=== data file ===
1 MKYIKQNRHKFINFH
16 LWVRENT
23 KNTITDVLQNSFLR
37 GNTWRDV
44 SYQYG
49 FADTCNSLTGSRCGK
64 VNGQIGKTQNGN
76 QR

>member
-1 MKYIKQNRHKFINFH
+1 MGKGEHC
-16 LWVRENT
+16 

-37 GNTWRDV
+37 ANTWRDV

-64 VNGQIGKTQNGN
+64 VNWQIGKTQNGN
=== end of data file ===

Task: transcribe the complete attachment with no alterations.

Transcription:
1 MKYIKQNRHKFINFH
16 LWVRENT
23 KNTITDVLQNSFLR
37 GNTWRDV
44 SYQYG
49 FADTCNSLTGSRCGK
64 VNGQIGKTQNGN
76 QR

>member
-1 MKYIKQNRHKFINFH
+1 MGKGEHC
-16 LWVRENT
+16 

-37 GNTWRDV
+37 ANTWRDV

-64 VNGQIGKTQNGN
+64 VNWQIGKTQNGN